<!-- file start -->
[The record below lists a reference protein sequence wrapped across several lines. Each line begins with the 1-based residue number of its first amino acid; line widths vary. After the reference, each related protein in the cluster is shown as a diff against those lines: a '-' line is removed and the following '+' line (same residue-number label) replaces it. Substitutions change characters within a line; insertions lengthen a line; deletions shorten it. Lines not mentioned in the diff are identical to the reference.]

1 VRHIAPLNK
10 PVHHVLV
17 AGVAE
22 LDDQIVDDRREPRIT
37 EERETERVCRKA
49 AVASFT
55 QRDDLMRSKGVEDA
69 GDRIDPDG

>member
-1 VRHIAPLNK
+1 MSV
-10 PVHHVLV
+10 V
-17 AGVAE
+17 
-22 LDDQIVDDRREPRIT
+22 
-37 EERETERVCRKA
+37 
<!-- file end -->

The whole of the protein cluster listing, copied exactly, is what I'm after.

[The record below lists a reference protein sequence wrapped across several lines. Each line begins with the 1-based residue number of its first amino acid; line widths vary. After the reference, each related protein in the cluster is shown as a diff against those lines: a '-' line is removed and the following '+' line (same residue-number label) replaces it. Substitutions change characters within a line; insertions lengthen a line; deletions shorten it. Lines not mentioned in the diff are identical to the reference.]

1 VRHIAPLNK
10 PVHHVLV
17 AGVAE
22 LDDQIVDDRREPRIT
37 EERETERVCRKA
49 AVASFT
55 QRDDLMRSKGVEDA
69 GDRIDPDG

>member
-1 VRHIAPLNK
+1 MSV
-10 PVHHVLV
+10 V
-17 AGVAE
+17 
-22 LDDQIVDDRREPRIT
+22 
-37 EERETERVCRKA
+37 